Johnson places country first despite personal struggles
By Akeem Greene
It’s the end of the 2018-19 season of the Windies Four-day championship for Guyana Jaguars captain Leon Johnson, a season in which he racked up 480 runs.
Notably, there were no hundreds; the highest being 76 in the very last of his 20 innings.
Those were certainly not the type of numbers Johnson would have been hoping for when the season started late last year; a few centuries for sure would have been satisfying to the left-hander.
It is hard to expect any batsman to remain at the peak of his powers every season of cricket. The likes of Virat Kohli and Steve Smith are notable exceptions in their own rights, so let’s not paint all with one brush.
However, Johnson in full flight is a treat to watch, and having exposure of playing at the highest level, the latest in 2016, and the foundation of 15 years at the First-Class, you would expect more than the aforementioned stats.
Since a majestic 165 against Trinidad and Tobago Red Force in Match 11 of the 2017-18 Four-day season, a triple figure score has eluded the left-hander. It is hard to spot any technical flaw, which leaves one to insinuate the battle is all in the head.
“It was a test mentally when you begin to struggle and the team begins to struggle. It is a bit testing, but we are a resilient bunch and we tend to worry too much, but I sat and had conversations with the coaches and that kind of helped me through as well,” he told the media on Saturday.
“As a captain when I was struggling early in the season, I tried to put the team first and not worry too much about my own performance. You cannot be thinking about too many things at the same time,” the 31 year-old, who was recently named on the list of national awardees, added.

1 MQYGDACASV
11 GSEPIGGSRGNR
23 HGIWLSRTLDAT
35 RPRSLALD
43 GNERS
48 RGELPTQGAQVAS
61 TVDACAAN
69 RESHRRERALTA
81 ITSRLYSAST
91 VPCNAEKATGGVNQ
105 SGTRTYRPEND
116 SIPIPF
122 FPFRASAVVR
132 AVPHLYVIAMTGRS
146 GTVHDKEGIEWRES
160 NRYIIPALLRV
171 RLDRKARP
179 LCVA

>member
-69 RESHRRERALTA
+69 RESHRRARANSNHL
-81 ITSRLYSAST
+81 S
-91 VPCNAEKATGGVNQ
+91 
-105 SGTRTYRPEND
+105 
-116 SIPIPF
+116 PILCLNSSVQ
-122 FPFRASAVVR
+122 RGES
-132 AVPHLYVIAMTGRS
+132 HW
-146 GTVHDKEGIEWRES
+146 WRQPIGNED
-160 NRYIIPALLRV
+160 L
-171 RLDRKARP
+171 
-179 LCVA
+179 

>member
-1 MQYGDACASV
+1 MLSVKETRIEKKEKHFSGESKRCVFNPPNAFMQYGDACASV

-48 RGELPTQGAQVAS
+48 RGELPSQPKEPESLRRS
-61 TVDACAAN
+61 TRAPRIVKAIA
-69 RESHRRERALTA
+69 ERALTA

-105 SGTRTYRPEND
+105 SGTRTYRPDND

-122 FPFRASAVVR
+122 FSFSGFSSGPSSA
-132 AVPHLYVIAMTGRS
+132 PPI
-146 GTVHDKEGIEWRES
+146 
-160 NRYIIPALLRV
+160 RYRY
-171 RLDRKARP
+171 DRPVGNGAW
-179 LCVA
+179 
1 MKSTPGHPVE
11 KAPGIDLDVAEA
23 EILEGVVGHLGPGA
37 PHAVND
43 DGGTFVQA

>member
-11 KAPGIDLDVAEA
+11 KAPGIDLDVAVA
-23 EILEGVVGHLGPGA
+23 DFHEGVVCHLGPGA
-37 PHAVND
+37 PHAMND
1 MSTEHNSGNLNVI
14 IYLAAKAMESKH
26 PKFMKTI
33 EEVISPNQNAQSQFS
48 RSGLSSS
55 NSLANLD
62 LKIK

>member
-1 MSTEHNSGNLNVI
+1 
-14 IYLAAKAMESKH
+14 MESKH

Three defeats this season were the most the Jaguars suffered in a single season since the championship began in 2014. Since then they have endured just six losses in 50 games.
While the batting meltdown (there were only four individual centuries, including two by one player) might have haunted him, Johnson still had to lead a team out of a slight rot this season.
He had to galvanise players who were not accustomed to being on the losing end, and in those moments, the skipper, who will later this year be bestowed with the Golden Arrowhead of Achievement award, rose to the occasion.
“Through the trying times, they guys were still upbeat, the continued to work hard and over the years we would have learned a lot about the game; its hardships. We have four titles and it was not all smooth; we are a resilient bunch and proud to be playing for Guyana and won’t give up the championship easily.”
“We did not win critical moments in games. I said before we would have won those critical moments [in previous seasons] and won [the] championship in seven, eight and nine rounds. It can’t be the same every year and this year we had to fight right down to the end, which shows a true championship team; when you are under pressure, you come up with the goods.”
Ultimately, the batting was the biggest sore point. Two of the four centuries came from wicketkeeper/batsman Anthony Bramble, who made 580 runs, the most by a Jaguars player, at an average of 52.72.
The other two tons were compliments of openers Tagenarine Chanderpaul, the only other team member with over 500 runs, 542 to be exact, and Chandrapaul Hemraj (350 runs in six matches). A total of 20 half-centuries were scored by 12 players.
“A bit disappointed with the guys and myself not carrying on with those half-centuries. I think Bramble was exceptional. He got two hundreds; he would have taken us out of a lot of tricky situations,” Johnson related.
On the flip side, the seamers are virtually ‘won’ the title for Jaguars. They accumulated 25.2 points out of the 55.2 bowling points secured. The seven seamers took a combined 126 wickets.
In this regard, Johnson highlighted that all-rounders Romario Shepherd Clinton Pestano were the impact players this season.
Shepherd played the entire season, bagging 37 wickets and making 315 runs, inclusive of two fifties. Despite struggling with injury during the latter stages, Pestano took 22 wickets and made 214 runs from his seven games.
Editor’s note: Guyana Jaguars won their final round game against Trinidad and Tobago Red Force last weekend, but they are still a tad uncertain of a fifth straight title, with Leeward Hurricanes having an extremely slim chance of spoiling the party in their final match, starting Thursday (March 14).